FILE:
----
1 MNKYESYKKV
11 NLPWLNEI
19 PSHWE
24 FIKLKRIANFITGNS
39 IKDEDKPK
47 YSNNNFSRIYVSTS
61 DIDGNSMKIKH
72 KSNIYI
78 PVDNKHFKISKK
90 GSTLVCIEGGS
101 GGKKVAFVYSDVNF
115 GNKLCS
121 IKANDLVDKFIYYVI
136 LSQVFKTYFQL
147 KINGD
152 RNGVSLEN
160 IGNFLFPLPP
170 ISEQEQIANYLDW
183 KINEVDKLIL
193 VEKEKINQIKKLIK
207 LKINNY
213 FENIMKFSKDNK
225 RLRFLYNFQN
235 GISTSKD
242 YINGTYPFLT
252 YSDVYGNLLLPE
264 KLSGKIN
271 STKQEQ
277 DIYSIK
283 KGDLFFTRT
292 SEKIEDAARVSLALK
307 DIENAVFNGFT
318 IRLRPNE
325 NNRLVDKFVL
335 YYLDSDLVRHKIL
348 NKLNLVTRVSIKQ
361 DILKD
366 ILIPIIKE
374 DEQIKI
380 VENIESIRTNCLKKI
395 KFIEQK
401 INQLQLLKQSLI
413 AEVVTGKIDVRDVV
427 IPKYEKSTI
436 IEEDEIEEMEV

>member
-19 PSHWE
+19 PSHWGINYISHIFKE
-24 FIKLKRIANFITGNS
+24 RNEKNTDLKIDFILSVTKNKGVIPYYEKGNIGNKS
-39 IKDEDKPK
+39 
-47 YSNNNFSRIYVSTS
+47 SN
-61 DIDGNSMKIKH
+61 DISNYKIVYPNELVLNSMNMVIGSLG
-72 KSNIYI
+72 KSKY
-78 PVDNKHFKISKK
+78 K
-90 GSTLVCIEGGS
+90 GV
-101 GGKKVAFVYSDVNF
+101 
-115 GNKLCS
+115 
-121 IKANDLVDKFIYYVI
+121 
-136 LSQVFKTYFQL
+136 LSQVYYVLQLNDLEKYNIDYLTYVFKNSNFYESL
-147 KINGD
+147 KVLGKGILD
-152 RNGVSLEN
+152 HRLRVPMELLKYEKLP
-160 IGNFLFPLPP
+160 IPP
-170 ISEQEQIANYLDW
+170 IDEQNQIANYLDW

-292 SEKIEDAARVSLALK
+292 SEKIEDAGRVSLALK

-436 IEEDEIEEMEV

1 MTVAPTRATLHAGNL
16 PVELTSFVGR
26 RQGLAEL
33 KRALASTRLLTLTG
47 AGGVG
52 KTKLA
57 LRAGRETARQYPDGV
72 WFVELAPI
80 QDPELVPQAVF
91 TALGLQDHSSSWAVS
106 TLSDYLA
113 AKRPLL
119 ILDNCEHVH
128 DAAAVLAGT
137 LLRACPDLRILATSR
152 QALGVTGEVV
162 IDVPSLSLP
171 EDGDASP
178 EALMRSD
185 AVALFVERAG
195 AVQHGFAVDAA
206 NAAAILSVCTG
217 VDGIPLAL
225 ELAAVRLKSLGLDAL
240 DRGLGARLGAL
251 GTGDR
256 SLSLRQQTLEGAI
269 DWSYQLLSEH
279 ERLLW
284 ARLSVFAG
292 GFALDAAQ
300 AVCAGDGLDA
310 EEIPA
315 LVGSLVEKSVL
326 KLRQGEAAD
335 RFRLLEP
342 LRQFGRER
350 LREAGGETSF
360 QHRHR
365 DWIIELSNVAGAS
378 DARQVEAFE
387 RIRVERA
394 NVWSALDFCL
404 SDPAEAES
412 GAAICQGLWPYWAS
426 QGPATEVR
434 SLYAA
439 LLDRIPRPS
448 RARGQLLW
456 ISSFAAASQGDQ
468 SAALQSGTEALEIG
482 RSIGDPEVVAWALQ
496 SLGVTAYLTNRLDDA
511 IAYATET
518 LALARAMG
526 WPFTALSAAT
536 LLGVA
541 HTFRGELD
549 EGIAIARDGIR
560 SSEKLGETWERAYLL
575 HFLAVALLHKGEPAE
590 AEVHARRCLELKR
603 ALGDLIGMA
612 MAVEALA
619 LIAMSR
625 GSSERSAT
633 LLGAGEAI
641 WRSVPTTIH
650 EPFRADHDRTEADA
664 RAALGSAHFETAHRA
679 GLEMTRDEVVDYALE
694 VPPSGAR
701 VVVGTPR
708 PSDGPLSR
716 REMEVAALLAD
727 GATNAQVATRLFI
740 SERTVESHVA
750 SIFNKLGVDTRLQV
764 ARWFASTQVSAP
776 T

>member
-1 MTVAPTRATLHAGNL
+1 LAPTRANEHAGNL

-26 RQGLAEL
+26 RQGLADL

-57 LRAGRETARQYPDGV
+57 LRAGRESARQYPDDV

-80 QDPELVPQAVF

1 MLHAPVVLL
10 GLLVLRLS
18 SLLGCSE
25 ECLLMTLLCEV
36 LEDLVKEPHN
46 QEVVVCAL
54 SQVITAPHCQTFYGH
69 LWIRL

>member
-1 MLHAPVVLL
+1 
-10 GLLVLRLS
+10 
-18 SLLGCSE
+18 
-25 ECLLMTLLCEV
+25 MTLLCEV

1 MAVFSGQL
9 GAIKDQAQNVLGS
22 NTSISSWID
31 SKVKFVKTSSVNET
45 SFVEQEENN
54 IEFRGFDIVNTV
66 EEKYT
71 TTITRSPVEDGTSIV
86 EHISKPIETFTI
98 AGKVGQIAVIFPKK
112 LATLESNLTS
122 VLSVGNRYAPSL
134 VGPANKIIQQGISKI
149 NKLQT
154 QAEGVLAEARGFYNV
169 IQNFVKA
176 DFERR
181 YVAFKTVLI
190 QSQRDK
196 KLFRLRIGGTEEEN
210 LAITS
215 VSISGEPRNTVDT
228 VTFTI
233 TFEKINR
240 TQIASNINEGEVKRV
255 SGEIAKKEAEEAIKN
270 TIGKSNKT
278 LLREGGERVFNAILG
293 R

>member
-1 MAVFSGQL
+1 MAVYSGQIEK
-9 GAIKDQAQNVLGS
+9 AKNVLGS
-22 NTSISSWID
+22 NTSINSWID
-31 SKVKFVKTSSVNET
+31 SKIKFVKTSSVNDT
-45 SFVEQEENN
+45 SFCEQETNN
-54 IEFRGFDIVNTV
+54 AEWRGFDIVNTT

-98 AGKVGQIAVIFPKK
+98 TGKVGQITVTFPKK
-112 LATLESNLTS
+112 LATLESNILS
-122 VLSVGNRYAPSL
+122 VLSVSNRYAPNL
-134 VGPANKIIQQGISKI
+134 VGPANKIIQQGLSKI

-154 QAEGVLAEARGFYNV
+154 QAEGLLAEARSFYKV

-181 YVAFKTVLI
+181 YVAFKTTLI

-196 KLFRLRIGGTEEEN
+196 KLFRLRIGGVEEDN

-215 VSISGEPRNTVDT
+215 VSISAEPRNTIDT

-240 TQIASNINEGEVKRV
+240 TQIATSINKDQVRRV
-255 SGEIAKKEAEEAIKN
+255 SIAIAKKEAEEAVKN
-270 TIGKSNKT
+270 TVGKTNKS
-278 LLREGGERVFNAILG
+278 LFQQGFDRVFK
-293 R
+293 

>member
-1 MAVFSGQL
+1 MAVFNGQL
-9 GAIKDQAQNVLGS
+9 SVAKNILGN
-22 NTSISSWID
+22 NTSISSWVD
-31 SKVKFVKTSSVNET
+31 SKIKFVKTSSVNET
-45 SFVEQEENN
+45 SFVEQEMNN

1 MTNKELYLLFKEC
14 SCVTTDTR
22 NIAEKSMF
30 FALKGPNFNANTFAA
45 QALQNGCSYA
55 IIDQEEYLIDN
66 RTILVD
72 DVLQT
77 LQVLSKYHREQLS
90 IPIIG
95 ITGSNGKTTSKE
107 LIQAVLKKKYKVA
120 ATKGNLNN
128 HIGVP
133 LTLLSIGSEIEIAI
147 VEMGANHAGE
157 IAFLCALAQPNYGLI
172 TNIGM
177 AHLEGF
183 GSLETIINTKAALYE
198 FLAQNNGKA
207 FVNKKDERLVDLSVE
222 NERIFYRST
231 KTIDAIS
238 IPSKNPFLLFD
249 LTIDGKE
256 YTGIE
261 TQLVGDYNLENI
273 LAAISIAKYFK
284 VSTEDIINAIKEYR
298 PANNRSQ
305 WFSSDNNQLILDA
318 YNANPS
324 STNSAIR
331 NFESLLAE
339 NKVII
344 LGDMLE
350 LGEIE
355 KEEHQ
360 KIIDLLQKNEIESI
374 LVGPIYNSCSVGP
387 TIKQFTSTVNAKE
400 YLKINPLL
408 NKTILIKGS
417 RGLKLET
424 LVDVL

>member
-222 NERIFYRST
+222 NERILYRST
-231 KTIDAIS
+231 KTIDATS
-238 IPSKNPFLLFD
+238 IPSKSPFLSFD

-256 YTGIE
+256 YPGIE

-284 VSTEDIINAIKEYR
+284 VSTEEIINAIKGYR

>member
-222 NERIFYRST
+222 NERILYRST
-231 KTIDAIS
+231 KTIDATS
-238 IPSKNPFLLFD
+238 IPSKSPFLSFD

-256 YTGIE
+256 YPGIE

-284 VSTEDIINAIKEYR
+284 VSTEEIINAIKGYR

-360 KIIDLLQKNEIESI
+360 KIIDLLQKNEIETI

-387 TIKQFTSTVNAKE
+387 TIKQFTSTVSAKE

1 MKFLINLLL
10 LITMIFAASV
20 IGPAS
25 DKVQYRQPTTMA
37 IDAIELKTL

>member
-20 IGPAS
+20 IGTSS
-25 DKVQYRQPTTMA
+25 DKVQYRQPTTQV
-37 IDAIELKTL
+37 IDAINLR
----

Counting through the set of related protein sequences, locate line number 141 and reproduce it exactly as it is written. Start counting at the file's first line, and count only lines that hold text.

560 SSEKLGETWERAYLL